The Future Relationship

What the future relationship between the UK and the EU will not be is already clear: the UK will leave the internal market and the customs Union, and will no longer need to respect the four freedoms linked to it. The two sides have already agreed that there will be no “cherry picking” – that is, no sectorial agreements or partial membership of the internal market. In their guidelines, the 27 announce that they stand ready to negotiate a “balanced, ambitious and wide-ranging” free trade agreement with the UK. They add that they also stand ready to establish “partnerships in the fight against terrorism and international crime, as well as security, defense and foreign policy”.

The new trade relationship will resemble free trade agreements concluded recently by the EU with “Western” countries, like the CETA with Canada. The advantage is that it will be negotiated in reverse: starting with the current membership situation, there will logically be major efforts to keep the trade relation as close as it is now. But the devil will obviously be in the numerous technical details, and might well extend the text to the same 2,000 pages of the CETA.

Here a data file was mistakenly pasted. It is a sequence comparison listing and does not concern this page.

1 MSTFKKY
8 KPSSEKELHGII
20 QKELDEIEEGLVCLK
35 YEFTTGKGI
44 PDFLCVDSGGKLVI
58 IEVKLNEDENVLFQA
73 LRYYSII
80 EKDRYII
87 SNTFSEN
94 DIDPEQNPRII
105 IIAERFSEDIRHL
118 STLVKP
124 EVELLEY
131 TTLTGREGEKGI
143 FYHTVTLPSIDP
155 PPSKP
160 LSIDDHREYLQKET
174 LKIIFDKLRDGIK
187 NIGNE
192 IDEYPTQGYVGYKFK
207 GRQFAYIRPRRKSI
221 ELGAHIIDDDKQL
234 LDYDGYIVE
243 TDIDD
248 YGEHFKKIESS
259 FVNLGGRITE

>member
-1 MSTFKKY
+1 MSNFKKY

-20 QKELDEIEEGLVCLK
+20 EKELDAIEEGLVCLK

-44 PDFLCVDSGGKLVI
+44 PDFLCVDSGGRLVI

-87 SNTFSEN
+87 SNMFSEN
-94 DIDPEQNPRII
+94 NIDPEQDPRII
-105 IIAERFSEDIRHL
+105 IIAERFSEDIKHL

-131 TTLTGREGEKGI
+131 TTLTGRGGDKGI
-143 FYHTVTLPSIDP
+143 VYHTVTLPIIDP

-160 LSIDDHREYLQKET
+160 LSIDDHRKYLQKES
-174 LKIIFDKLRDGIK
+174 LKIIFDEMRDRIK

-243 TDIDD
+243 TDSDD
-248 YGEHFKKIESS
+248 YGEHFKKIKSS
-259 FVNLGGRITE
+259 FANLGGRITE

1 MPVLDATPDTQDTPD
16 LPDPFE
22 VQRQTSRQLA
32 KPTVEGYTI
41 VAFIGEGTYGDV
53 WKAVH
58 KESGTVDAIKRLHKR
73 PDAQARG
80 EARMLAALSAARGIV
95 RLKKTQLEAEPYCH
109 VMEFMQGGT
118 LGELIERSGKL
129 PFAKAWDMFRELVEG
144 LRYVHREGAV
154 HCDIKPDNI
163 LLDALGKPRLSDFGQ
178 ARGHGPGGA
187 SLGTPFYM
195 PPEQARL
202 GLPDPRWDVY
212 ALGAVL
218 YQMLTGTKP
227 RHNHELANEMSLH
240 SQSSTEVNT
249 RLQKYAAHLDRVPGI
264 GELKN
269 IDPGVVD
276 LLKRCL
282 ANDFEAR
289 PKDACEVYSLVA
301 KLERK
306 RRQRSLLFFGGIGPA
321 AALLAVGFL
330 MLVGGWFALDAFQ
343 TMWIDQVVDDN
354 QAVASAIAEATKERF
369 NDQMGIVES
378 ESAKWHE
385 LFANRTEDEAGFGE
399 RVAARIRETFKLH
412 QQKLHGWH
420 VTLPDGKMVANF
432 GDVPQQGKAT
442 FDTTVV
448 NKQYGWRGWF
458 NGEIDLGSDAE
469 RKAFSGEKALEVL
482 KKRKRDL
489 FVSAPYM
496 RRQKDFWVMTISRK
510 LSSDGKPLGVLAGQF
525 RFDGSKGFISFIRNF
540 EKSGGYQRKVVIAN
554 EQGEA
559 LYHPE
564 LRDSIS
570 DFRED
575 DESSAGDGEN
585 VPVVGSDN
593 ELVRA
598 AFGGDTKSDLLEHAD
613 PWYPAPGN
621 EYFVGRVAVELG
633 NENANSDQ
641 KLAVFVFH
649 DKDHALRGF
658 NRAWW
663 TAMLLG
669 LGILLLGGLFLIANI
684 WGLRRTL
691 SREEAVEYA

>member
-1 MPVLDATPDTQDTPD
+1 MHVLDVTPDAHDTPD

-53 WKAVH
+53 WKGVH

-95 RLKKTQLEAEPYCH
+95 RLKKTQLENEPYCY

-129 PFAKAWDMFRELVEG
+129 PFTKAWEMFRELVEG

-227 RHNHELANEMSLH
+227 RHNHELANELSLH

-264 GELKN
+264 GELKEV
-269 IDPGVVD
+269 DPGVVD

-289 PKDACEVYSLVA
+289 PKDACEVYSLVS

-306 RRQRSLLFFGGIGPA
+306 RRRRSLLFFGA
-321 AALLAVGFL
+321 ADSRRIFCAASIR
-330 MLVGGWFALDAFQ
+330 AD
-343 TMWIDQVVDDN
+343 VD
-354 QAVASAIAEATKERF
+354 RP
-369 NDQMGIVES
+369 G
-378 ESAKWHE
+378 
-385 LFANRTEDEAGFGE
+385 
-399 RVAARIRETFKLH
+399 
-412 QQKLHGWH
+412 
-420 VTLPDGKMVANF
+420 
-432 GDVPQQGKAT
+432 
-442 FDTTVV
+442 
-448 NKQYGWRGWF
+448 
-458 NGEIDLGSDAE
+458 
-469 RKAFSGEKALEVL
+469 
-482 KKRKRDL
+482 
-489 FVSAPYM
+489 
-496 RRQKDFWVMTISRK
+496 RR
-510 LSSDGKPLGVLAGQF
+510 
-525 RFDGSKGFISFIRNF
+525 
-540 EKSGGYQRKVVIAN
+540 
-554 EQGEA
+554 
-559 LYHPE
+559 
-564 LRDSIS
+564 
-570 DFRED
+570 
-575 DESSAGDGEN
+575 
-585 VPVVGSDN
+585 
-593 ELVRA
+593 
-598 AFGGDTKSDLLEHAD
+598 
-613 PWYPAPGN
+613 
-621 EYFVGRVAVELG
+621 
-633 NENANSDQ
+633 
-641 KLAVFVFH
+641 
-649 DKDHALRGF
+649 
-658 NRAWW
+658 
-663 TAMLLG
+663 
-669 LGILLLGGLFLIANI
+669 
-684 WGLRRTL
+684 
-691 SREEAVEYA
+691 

Meanwhile, there are already discussions among the 27 about the current trade agreements between the EU and third countries in which import quotas have been fixed, including a substantial share for the UK. Will these quotas need to be shared among the remaining member states or will the UK take a part of them in a parallel negotiation?

Another sensitive issue is the transition period. Since the new free trade agreement will probably need to be ratified by all parliaments of the member states, a transitional period will be needed during which the current trade relationship will be preserved, in order to avoid the “cliff edge.” But even if the UK will no longer be a member, during this period it will have to respect the rules of the single market, including the four freedoms. This will also be very difficult to accept in London, where the Leave camp will suspect the Remainers of attempting to prolong this transition forever.

The Moment of Truth

The EU Council is currently examining the Commission’s “recommendation,” and the General Affairs Council will meet to approve it on May 22. The negotiation between the UK and the EU will then probably start in the second half of June when the new British government will be in place.

Not very much will happen in the first three months of the talks. July will be used for exchanging positions and hearing clarifications. August will be light, for reasons of the sacred EU Summer break, however urgent matters may be. In September, attention will be squarely on the German elections. Only after that will a first serious discussion take place, most likely around the October European Council.

This might well be the (first) moment of truth. In the guidelines, the European Council was careful to reserve the right to decide if “sufficient” progress has been made in the first phase to start the negotiation on the future relationship – the only “positive” part of the negotiation from the British point of view. If not, the Article 50 clock will continue to tick.